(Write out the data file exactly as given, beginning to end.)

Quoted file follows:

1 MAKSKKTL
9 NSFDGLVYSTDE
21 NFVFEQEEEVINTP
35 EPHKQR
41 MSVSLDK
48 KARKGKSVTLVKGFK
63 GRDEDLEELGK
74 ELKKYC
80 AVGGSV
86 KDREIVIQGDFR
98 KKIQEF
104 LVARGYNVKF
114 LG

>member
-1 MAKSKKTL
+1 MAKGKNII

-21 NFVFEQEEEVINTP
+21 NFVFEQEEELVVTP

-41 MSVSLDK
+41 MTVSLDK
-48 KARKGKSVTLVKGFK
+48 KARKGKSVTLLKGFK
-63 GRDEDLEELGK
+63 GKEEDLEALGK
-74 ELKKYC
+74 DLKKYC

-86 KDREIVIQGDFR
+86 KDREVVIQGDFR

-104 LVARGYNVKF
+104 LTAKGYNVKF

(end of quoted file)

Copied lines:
1 MAKSKKTL
9 NSFDGLVYSTDE
21 NFVFEQEEEVINTP
35 EPHKQR
41 MSVSLDK
48 KARKGKSVTLVKGFK
63 GRDEDLEELGK
74 ELKKYC
80 AVGGSV
86 KDREIVIQGDFR
98 KKIQEF
104 LVARGYNVKF
114 LG

>member
-1 MAKSKKTL
+1 MAKGKNII

-21 NFVFEQEEEVINTP
+21 NFVFEQEEELVVTP

-41 MSVSLDK
+41 MTVSLDK
-48 KARKGKSVTLVKGFK
+48 KARKGKSVTLLKGFK
-63 GRDEDLEELGK
+63 GKEEDLEALGK
-74 ELKKYC
+74 DLKKYC

-86 KDREIVIQGDFR
+86 KDREVVIQGDFR

-104 LVARGYNVKF
+104 LTAKGYNVKF